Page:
A maverick streak
Nielsen at his best,
with BASIL RAMSEY
Somehow I wasted years in not familiarising myself with the music of
Nielsen, and when I did irritation with myself for the delay set in. This
CD covers a wide span, from the violin concerto in 1911, flute concerto
in 1926, and clarinet concerto in 1928. Nielsen had a multiplicity of ideas,
which one would expect of any composer worthy of the name. Despite that,
in listening I invariably feel that his thematic ideas shine with an extra
gloss, whereas many composers spin their music out of a mere splinter.
Nielsen's Violin Concerto fits the showy style of the 19th
century without the paucity of invention that so easily threatens a blend
of music and pyrotechnics. It is fascinating to discover that Nielsen composed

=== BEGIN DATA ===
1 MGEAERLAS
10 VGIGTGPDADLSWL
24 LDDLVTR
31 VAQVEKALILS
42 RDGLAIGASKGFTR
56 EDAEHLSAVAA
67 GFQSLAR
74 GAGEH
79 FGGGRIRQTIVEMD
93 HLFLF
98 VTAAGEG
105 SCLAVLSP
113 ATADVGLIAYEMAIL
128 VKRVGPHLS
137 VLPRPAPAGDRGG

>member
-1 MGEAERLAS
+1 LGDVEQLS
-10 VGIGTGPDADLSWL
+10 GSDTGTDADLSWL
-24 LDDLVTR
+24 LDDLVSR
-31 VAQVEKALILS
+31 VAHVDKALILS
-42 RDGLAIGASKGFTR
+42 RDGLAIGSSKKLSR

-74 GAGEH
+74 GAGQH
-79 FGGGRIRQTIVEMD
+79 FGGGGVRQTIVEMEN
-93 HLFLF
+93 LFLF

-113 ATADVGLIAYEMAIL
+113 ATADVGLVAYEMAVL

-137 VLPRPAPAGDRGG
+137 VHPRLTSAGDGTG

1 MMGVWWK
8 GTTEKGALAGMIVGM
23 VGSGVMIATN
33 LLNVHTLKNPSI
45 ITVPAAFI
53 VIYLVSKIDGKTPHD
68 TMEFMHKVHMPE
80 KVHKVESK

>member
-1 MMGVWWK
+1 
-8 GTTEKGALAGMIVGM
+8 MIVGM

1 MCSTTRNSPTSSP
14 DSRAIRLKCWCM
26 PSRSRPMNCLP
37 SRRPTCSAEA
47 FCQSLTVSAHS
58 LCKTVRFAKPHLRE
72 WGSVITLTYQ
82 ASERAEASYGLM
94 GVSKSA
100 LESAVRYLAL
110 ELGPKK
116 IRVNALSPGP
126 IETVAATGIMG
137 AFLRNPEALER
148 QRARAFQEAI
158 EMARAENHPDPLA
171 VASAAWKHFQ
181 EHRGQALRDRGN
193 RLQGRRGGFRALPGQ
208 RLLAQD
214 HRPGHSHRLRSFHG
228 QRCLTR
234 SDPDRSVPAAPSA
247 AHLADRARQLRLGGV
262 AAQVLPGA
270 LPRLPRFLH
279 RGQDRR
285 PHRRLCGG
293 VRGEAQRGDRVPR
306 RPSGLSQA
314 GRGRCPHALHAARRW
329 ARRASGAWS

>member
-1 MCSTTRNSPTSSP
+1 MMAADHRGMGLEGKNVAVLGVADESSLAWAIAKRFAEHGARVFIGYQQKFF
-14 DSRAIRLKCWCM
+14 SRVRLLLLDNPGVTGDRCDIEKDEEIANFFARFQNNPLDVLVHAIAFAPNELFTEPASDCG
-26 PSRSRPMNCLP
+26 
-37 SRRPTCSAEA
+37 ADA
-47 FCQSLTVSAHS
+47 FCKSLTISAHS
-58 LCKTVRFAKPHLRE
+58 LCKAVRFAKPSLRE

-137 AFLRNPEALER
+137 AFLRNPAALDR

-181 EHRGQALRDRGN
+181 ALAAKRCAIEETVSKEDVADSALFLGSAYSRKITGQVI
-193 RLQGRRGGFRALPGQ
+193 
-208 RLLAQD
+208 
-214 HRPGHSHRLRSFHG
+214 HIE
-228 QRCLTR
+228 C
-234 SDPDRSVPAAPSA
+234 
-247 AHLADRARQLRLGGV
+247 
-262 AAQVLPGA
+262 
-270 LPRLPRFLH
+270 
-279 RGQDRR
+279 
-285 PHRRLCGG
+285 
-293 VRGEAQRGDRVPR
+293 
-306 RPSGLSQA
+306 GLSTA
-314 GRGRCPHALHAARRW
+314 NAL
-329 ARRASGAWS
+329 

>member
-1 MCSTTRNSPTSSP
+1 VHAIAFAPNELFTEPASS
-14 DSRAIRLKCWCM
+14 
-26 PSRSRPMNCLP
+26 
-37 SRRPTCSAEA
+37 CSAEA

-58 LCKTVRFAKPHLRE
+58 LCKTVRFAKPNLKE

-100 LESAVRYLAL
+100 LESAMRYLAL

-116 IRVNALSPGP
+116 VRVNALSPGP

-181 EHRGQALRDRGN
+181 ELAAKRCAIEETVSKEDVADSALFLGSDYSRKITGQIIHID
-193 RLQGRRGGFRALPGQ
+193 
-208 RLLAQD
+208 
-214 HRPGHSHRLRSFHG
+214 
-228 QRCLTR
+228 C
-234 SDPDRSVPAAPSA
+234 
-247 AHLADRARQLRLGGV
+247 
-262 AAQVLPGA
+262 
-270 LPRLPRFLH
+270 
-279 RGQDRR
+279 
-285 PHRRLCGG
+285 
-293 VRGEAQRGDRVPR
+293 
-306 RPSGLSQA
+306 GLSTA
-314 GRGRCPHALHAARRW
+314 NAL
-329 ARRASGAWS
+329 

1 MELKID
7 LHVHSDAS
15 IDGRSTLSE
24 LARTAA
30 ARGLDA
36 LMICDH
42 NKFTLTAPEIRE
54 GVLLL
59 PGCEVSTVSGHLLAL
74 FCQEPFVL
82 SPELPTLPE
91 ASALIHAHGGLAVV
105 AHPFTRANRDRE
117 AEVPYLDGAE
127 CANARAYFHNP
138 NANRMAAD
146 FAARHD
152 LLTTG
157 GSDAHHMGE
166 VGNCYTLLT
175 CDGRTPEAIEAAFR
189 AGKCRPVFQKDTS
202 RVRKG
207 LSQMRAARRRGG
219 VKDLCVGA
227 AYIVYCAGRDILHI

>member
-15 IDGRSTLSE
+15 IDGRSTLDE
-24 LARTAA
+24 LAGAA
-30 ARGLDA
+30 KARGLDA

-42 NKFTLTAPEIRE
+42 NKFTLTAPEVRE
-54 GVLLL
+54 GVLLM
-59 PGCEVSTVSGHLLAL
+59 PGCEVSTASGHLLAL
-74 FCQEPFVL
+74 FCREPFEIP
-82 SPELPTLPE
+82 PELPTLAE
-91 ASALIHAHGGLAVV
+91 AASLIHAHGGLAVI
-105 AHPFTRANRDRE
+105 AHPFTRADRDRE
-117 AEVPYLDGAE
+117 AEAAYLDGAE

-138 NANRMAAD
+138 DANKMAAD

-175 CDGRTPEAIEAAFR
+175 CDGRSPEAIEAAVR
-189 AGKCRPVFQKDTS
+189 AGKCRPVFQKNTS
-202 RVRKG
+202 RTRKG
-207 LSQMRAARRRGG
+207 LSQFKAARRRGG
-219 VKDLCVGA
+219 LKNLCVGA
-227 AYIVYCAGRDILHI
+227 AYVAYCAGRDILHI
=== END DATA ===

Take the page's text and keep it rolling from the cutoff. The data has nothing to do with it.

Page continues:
it in the cabin near Bergen first used by Grieg. The idyllic setting probably
gave both composers motivation for their music.
Written for a friend, Aage Oxenvade, Nielsen's clarinet concerto
has qualities suggested by the clarinet's dual ability for romantic
lingerings and extremes of hypnotic chatter. Nielsen trapped and partnered
these characteristics in a multi-sectioned work exhuding a powerful charisma.
I still regard this work amongst the best of Nielsen.
The flute concerto has its own qualities of lyricism plus an assertive
trombone clowning when least expected, which is a rough-and-tumble gesture
in total contrast to the soloist's brilliant flight. I don't know
another flute concerto quite so welcoming as this. There's a maverick
streak lurking in the background.
These performances are exceptionally lively, and true to the spirit of
Nielsen as I understand it. A budget label treat for us all.
Copyright © 10 January 2001
Basil Ramsey, Eastwood, Essex, UK
CD INFORMATION - NAXOS 8.554189
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